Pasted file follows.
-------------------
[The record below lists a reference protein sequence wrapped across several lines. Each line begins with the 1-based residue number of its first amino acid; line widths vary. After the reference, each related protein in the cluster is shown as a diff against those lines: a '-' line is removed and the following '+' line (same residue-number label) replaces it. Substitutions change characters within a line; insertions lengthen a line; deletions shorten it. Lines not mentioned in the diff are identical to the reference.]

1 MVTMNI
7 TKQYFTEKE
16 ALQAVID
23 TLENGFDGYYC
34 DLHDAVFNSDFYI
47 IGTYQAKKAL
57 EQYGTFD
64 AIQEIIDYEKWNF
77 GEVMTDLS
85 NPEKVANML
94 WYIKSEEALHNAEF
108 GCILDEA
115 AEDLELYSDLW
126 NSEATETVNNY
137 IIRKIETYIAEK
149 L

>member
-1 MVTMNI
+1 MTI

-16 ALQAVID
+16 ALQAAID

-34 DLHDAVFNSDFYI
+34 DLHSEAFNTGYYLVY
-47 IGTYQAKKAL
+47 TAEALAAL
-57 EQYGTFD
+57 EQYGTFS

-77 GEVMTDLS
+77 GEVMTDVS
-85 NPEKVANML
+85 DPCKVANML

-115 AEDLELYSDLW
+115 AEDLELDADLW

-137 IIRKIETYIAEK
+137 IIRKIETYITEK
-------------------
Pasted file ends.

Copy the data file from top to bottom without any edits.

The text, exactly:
[The record below lists a reference protein sequence wrapped across several lines. Each line begins with the 1-based residue number of its first amino acid; line widths vary. After the reference, each related protein in the cluster is shown as a diff against those lines: a '-' line is removed and the following '+' line (same residue-number label) replaces it. Substitutions change characters within a line; insertions lengthen a line; deletions shorten it. Lines not mentioned in the diff are identical to the reference.]

1 MVTMNI
7 TKQYFTEKE
16 ALQAVID
23 TLENGFDGYYC
34 DLHDAVFNSDFYI
47 IGTYQAKKAL
57 EQYGTFD
64 AIQEIIDYEKWNF
77 GEVMTDLS
85 NPEKVANML
94 WYIKSEEALHNAEF
108 GCILDEA
115 AEDLELYSDLW
126 NSEATETVNNY
137 IIRKIETYIAEK
149 L

>member
-1 MVTMNI
+1 MTI

-16 ALQAVID
+16 ALQAAID

-34 DLHDAVFNSDFYI
+34 DLHSEAFNTGYYLVY
-47 IGTYQAKKAL
+47 TAEALAAL
-57 EQYGTFD
+57 EQYGTFS

-77 GEVMTDLS
+77 GEVMTDVS
-85 NPEKVANML
+85 DPCKVANML

-115 AEDLELYSDLW
+115 AEDLELDADLW

-137 IIRKIETYIAEK
+137 IIRKIETYITEK